Narrow-windrow burning has been a successful form of harvest weed seed control in Australian cropping systems, but little is known about the efficacy of narrow-windrow burning on weed seeds infesting U.S. cropping systems. An experiment was conducted using a high-fire kiln that exposed various grass and broadleaf weed seeds to temperatures of 200, 300, 400, 500, and 600 C for 20, 40, 60, and 80 s to determine the temperature and time needed to kill weed seeds. Weeds evaluated included Italian ryegrass, barnyardgrass, johnsongrass, sicklepod, Palmer amaranth, prickly sida, velvetleaf, pitted morningglory, and hemp sesbania. Two field experiments were also conducted over consecutive growing seasons, with the first experiment aimed at determining the amount of heat produced during burning of narrow windrows of soybean harvest residues (chaff and straw) and the effect of this heat on weed seed mortality. The second field experiment aimed to determine the effect of wind speed on the duration and intensity of burning narrow windrows of soybean harvest residues. Following exposure to the highest temperature and longest duration in the kiln, only sicklepod showed any survival (<1% average); however, in most cases, the seeds were completely destroyed (ash). A heat index of only 22,600 was needed to kill all seeds of Palmer amaranth, barnyardgrass, and Italian ryegrass. In the field, all seeds of the evaluated weed species were completely destroyed by narrow-windrow burning of 1.08 to 1.95 kg m–2 of soybean residues. The burn duration of the soybean harvest residues declined as wind speed increased. Findings from the kiln and field experiments show that complete kill is likely for weed seeds concentrated into narrow windrows of burned soybean residues. Given the low cost of implementation of narrow-windrow burning and the seed kill efficacy on various weed species, this strategy may be an attractive option for destroying weed seed.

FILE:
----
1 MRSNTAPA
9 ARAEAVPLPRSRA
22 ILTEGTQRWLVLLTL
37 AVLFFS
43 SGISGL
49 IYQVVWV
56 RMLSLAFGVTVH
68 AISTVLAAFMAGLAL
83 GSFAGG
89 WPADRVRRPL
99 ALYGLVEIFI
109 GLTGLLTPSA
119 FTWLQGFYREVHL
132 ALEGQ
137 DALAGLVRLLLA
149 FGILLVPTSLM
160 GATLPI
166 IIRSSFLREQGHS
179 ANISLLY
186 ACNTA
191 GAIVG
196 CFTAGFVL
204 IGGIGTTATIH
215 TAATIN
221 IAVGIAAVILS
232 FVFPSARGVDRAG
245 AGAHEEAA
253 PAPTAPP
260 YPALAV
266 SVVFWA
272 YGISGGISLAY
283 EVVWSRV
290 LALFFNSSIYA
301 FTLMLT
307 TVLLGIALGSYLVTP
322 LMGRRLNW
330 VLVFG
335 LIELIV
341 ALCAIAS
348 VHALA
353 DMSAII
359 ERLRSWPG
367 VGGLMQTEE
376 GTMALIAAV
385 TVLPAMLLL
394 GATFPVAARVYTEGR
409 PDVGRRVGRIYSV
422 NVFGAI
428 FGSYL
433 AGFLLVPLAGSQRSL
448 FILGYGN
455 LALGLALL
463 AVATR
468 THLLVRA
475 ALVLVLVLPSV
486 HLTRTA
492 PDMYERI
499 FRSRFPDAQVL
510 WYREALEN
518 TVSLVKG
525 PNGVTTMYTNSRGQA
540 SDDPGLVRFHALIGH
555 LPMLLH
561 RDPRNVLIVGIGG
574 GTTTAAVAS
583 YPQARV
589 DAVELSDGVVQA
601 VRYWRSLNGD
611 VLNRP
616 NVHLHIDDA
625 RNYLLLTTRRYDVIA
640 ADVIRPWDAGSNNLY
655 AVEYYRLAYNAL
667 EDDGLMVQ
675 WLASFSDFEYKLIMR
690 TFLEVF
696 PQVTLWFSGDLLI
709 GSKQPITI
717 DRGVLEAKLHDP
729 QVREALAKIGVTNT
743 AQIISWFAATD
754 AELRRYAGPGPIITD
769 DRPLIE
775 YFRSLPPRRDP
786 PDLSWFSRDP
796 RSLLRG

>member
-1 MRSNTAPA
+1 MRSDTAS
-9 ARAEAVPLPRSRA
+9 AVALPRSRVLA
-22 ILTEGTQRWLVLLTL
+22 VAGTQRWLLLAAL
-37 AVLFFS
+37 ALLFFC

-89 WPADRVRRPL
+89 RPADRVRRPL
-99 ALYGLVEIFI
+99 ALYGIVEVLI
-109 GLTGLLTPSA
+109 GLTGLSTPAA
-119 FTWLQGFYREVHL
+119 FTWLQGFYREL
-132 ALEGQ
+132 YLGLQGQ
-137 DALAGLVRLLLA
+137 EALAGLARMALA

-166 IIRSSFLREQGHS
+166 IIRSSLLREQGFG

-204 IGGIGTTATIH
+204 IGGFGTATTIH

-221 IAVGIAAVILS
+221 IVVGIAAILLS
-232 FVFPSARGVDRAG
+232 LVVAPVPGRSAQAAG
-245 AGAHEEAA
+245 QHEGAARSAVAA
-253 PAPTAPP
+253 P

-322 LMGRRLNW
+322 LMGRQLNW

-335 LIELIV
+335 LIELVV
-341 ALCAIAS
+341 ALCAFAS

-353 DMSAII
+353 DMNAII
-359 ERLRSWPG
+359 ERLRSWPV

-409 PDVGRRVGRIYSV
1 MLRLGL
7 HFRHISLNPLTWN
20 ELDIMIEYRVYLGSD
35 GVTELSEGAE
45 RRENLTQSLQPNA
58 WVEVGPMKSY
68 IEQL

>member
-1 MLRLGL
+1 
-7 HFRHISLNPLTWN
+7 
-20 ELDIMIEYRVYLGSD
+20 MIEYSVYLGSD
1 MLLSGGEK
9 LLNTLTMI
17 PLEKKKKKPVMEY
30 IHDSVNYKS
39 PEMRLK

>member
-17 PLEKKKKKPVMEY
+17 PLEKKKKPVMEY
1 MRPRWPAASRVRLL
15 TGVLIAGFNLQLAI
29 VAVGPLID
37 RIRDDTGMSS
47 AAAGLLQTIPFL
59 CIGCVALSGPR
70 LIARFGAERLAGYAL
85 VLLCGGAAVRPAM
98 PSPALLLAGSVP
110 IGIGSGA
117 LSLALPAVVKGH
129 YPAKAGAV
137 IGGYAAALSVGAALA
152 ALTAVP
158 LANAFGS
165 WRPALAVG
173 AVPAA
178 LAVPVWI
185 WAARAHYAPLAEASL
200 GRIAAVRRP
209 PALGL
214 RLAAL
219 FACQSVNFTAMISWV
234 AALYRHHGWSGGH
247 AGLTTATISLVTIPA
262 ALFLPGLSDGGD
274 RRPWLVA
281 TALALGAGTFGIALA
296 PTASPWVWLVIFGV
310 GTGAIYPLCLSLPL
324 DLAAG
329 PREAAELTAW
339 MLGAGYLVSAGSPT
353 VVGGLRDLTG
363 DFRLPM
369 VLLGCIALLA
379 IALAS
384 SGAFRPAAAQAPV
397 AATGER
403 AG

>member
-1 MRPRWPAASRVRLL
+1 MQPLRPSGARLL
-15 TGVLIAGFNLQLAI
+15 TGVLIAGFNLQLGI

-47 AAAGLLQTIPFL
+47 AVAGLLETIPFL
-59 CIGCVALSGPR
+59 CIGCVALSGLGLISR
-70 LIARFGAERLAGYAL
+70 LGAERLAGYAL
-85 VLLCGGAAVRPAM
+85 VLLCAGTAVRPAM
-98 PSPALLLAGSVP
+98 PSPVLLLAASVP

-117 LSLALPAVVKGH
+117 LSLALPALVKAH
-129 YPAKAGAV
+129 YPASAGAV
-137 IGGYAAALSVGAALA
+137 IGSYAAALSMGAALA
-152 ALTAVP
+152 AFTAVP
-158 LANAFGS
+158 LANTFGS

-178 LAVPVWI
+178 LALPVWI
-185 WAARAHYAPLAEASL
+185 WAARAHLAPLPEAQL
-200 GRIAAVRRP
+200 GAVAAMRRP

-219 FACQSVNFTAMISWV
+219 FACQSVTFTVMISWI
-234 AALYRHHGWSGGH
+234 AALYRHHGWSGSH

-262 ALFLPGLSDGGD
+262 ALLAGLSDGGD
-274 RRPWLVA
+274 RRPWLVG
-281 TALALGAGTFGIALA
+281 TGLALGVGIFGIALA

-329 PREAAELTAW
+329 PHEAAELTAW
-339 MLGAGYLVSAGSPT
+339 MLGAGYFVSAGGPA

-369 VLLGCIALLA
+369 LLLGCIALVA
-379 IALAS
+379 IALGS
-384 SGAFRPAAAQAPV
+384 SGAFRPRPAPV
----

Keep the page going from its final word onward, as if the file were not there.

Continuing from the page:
Nomenclature: Barnyardgrass; Echinochloa crus-galli (L.) P. Beauv.; Italian ryegrass; Lolium perenne L. ssp. multiflorum (Lam.) Husnot; hemp sesbania; Sesbania herbacea (Mill.) McVaugh; johnsongrass; Sorghum halepense (L.) Pers.; Palmer amaranth; Amaranthus palmeri (S.) Watson; pitted morningglory; Ipomoea lacunosa L.; prickly sida; Sida spinosa L.; sicklepod; Senna obtusifolia (L.) Irwin & Barneby; velvetleaf; Abutilon theophrasti Medik.; soybean; Glycine max (L.) Merr.
Chemical weed control options have been steadily decreasing over the last two decades because of increasing herbicide resistance in dominant weed species. There is a need to shift weed control programs toward strategies that involve the use of nonchemical approaches in conjunction with current herbicide programs if herbicides are to continue as a sustainable and effective option for growers. Slowing selection for herbicide resistance involves implementing several different techniques, some of which may include tillage, rotating and mixing herbicide sites of action, cover crops, and implementing a weed control technique known as harvest weed seed control (HWSC) (Norsworthy et al. 2012). Harvest weed seed control systems target weed seeds collected during crop harvest with the aim of preventing their input into the soil seedbank (Walsh et al. 2013), thereby reducing selection for herbicide resistance.
Harvest weed seed control strategies are currently being investigated to determine their potential fit for weed management programs in U.S. crop production systems. Harvest weed seed control, more specifically narrow-windrow burning, is a widely adopted practice for destroying rigid ryegrass (Lolium rigidum Gaudin) seed and decreasing the soil seedbank when growing wheat (Triticum aestivum L.), canola (Brassica napus L.), and lupin (Lupinus angustifolius L.) in Australia (Walsh et al. 2013). In southern U.S. soybean production systems, there is an opportunity to use narrow-windrow burning of chaff and straw residues in an effort to destroy weed seed that escaped a weed management program and are harvested with the crop (Norsworthy et al. 2016).